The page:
Frank gave emphasis to the fact that, in his belief every country passes through all the stages of development, and every stage of this process will vary in time, depending on the position of the country. Besides, he stressed that there is no concept of ‘an underdeveloped country’ if we talk about the economically developed countries – these are countries which were at one point merely undeveloped, but not underdeveloped: “… economic development occurs in a succession of capitalist stages and … today’s underdeveloped countries are still in a stage … of history through which the now developed countries passed long ago. … underdevelopment is not original or traditional and that neither the past nor the present of the underdeveloped countries resembles in any important respect the past of the now developed countries. The now developed countries were never underdeveloped, though they may have been undeveloped” (Development Studies p. 28). The notion of ‘the development of underdevelopment’ which he has elaborated during the research is the main concept in the development theory (Kay, 1989, p. 1180).
Frank pointed out that the contemporary underdevelopment position of a country is the result of its economic, cultural, political and social characteristic features. Moreover, the underdevelopment as the result of past and present relations is an integral part of the world structure: “… present underdevelopment of Latin America is the result of its centuries-long participation in the process of world capitalist development…” (Development Studies, p. 30). He pointed out that the capitalist system has developed rapidly during the last centuries and its effect has reached the most isolated parts of the underdeveloped world. Moreover, the metropolis-satellite relations have been spread in the Latin American colonies and countries, having structured the economic, political, and social life of these countries. Frank has come to a very interesting conclusion that underdevelopment is generated by the historical process which has generated economic development and the development of capitalism. “The other kind of isolation which tends to confirm the second hypothesis is the geographic and economic isolation of regions which at one time were relatively weakly tied to and poorly integrated into the mercantilist and capitalist system” (Development Studies, p. 31-33). Therefore, the two types of countries are connected with each other through exploitation and colonization. Frank has found the connection between the development of the centre and the periphery countries.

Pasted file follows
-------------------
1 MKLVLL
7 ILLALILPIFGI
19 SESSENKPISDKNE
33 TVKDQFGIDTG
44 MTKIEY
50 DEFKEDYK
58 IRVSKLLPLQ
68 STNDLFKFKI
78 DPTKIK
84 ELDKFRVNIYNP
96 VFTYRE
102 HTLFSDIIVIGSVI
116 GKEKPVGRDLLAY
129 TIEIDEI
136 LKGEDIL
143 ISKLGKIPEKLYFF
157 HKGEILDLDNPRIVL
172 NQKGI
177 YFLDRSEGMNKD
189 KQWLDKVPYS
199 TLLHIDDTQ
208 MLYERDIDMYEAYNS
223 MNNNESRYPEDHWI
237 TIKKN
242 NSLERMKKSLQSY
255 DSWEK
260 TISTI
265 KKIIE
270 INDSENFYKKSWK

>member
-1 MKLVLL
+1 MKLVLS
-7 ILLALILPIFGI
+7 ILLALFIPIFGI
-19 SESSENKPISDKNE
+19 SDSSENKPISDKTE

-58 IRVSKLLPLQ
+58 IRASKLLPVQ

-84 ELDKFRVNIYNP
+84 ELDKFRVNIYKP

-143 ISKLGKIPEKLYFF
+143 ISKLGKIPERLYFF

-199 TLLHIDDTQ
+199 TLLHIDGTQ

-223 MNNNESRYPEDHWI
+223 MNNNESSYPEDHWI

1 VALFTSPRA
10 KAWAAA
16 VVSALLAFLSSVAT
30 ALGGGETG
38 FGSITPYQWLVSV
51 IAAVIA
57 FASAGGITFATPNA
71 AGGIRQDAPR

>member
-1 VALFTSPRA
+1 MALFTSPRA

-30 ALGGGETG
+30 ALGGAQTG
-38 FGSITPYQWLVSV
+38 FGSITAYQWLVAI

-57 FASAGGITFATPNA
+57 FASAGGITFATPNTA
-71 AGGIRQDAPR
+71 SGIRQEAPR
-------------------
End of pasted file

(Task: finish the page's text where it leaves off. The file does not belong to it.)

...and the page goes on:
Besides this, Andre Gunder Frank explained in his book The Development of Underdevelopment, that Latin America and other similar countries are underdeveloped countries owing to the foreign competition, and the introduction of free trade, which is in the interest of the ruling groups of the economically developed countries: “… in Latin America it was these regions, which initiated and experienced the most promising self-generating economic development of the classical industrial capitalist type. The most important regional cases probably are Tucuman and Asuncion, as well as … Mendoza and Rosario…” (Development Studies, p. 33). The now underdeveloped countries have not had the opportunity to continue developing in the conditions of growing capitalism. Consequently, the development of these countries has had to be sacrificed for that of others. Therefore, the contemporary underdevelopment of certain countries is connected with their close ties with now economically developed countries, which have become economically developed owing to these underdeveloped countries in the past, and which have abandoned them when the wealth of their mines, raw materials and natural resources disappeared.
3.0 Frank’s Underdevelopment Theories with Relation to Latin America and Asia